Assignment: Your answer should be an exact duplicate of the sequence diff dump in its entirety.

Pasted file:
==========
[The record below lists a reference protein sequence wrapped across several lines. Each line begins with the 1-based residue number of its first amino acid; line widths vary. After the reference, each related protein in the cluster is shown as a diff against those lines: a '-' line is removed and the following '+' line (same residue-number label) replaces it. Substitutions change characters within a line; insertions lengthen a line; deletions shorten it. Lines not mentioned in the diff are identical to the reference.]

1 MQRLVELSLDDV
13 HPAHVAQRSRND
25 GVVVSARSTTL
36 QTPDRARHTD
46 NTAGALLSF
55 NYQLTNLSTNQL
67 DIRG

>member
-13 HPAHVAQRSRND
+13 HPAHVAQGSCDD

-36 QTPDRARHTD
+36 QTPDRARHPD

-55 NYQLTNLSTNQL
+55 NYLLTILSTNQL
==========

[The record below lists a reference protein sequence wrapped across several lines. Each line begins with the 1-based residue number of its first amino acid; line widths vary. After the reference, each related protein in the cluster is shown as a diff against those lines: a '-' line is removed and the following '+' line (same residue-number label) replaces it. Substitutions change characters within a line; insertions lengthen a line; deletions shorten it. Lines not mentioned in the diff are identical to the reference.]

1 MQRLVELSLDDV
13 HPAHVAQRSRND
25 GVVVSARSTTL
36 QTPDRARHTD
46 NTAGALLSF
55 NYQLTNLSTNQL
67 DIRG

>member
-13 HPAHVAQRSRND
+13 HPAHVAQGSCDD

-36 QTPDRARHTD
+36 QTPDRARHPD

-55 NYQLTNLSTNQL
+55 NYLLTILSTNQL